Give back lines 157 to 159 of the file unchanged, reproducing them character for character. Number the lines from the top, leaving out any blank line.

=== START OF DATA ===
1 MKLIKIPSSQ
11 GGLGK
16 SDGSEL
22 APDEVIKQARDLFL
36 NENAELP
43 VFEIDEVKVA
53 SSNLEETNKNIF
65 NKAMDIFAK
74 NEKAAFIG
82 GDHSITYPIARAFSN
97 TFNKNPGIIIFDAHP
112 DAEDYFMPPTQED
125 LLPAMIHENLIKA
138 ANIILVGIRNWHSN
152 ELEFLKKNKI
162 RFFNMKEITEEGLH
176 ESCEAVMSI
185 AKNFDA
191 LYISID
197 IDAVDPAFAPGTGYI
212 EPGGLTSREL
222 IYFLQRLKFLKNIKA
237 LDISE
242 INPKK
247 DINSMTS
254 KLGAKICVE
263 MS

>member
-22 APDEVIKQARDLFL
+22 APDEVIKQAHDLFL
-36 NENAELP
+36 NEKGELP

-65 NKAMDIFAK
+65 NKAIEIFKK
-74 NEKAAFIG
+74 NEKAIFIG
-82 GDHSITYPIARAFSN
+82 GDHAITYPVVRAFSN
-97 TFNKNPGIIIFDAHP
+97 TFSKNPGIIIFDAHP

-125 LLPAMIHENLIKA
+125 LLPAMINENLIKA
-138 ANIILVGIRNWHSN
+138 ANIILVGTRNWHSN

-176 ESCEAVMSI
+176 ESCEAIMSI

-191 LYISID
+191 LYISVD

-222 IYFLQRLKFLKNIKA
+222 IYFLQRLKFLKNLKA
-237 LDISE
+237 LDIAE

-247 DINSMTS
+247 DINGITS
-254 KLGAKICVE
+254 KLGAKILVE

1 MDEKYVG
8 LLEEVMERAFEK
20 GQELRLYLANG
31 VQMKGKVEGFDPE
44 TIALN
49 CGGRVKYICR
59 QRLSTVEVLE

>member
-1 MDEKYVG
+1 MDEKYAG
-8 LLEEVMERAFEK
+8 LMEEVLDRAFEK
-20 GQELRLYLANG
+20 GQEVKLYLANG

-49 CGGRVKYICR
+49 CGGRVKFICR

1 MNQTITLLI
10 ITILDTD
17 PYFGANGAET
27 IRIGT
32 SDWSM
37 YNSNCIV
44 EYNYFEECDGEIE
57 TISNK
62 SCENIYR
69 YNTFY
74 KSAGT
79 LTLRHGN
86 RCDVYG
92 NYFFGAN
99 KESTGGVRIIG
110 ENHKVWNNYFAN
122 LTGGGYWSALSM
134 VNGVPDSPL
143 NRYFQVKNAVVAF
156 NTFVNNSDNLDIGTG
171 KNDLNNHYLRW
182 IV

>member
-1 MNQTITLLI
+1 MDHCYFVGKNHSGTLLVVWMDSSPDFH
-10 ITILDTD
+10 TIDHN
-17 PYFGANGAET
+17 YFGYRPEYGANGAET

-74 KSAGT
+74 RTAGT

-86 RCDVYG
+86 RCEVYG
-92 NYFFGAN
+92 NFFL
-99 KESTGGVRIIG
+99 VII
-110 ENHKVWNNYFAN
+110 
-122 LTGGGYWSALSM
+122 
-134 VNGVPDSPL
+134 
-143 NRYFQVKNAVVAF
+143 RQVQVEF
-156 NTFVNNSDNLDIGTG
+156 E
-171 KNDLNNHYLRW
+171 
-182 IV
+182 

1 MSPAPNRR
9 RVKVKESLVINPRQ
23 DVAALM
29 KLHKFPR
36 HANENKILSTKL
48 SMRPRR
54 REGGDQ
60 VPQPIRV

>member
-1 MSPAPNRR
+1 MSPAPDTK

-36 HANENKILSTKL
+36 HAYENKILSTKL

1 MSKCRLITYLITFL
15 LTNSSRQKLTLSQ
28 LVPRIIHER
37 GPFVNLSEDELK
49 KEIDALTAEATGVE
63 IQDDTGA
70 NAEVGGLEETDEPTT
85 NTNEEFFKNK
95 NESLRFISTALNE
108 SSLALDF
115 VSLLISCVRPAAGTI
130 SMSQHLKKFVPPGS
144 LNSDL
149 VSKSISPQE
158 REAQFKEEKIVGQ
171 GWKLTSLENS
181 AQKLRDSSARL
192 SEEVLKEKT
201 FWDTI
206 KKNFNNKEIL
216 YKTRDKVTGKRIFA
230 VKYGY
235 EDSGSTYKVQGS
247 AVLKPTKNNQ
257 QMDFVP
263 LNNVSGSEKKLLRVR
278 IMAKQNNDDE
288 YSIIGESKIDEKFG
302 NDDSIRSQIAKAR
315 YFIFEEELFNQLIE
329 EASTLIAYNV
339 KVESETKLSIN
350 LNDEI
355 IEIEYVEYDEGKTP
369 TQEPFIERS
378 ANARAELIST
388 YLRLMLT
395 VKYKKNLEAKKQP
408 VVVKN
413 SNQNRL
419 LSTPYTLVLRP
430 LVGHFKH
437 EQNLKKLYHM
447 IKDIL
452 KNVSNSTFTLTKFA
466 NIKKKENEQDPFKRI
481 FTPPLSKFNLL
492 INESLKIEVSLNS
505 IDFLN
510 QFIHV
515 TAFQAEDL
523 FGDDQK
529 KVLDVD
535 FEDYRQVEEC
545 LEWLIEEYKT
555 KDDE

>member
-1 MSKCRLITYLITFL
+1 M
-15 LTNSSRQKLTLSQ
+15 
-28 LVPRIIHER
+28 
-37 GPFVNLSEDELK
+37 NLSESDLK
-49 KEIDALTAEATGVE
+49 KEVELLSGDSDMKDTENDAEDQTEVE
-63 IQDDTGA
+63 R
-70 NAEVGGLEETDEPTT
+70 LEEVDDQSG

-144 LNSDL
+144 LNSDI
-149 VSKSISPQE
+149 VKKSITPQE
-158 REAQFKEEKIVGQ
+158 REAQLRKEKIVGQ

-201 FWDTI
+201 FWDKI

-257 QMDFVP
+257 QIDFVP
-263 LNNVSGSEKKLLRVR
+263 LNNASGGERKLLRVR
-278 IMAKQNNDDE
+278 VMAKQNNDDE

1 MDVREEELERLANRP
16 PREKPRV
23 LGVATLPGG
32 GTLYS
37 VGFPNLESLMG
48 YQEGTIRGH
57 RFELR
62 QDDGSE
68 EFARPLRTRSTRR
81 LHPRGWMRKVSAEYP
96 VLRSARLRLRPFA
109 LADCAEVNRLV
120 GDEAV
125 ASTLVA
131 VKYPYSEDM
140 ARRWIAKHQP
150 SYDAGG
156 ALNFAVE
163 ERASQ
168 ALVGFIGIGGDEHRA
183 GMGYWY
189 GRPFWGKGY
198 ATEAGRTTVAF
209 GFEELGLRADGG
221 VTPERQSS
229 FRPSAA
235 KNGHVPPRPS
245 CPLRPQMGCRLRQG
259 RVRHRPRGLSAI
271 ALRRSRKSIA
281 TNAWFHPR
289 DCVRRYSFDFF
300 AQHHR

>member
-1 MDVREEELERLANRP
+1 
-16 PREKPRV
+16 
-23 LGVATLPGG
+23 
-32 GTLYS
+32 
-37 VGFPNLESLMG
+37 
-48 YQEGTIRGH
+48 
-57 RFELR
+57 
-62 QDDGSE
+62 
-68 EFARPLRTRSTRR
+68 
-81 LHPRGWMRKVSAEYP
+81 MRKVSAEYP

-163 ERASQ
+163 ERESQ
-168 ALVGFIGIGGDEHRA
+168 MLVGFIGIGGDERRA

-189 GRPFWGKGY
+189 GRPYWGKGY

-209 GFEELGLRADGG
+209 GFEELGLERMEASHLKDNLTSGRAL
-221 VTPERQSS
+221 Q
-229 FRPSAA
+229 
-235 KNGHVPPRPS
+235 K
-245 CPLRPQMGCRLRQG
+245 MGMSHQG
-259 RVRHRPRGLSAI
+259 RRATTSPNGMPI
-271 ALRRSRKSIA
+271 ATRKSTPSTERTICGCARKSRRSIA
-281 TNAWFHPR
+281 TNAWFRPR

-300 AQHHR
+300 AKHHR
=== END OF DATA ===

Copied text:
216 YKTRDKVTGKRIFA
230 VKYGY
235 EDSGSTYKVQGS